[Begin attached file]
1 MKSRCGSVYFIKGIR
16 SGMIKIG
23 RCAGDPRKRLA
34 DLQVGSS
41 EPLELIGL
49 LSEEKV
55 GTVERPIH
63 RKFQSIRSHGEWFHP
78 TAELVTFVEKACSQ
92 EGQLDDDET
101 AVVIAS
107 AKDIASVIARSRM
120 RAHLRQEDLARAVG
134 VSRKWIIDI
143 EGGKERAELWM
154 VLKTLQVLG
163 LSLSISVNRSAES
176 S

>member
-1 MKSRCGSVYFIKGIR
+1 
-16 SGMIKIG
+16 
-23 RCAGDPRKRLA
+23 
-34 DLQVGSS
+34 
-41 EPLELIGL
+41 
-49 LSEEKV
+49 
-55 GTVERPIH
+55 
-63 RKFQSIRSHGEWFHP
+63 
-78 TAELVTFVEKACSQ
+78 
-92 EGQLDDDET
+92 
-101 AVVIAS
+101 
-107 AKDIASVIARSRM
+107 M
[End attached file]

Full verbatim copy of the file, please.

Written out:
1 MKSRCGSVYFIKGIR
16 SGMIKIG
23 RCAGDPRKRLA
34 DLQVGSS
41 EPLELIGL
49 LSEEKV
55 GTVERPIH
63 RKFQSIRSHGEWFHP
78 TAELVTFVEKACSQ
92 EGQLDDDET
101 AVVIAS
107 AKDIASVIARSRM
120 RAHLRQEDLARAVG
134 VSRKWIIDI
143 EGGKERAELWM
154 VLKTLQVLG
163 LSLSISVNRSAES
176 S

>member
-1 MKSRCGSVYFIKGIR
+1 
-16 SGMIKIG
+16 
-23 RCAGDPRKRLA
+23 
-34 DLQVGSS
+34 
-41 EPLELIGL
+41 
-49 LSEEKV
+49 
-55 GTVERPIH
+55 
-63 RKFQSIRSHGEWFHP
+63 
-78 TAELVTFVEKACSQ
+78 
-92 EGQLDDDET
+92 
-101 AVVIAS
+101 
-107 AKDIASVIARSRM
+107 M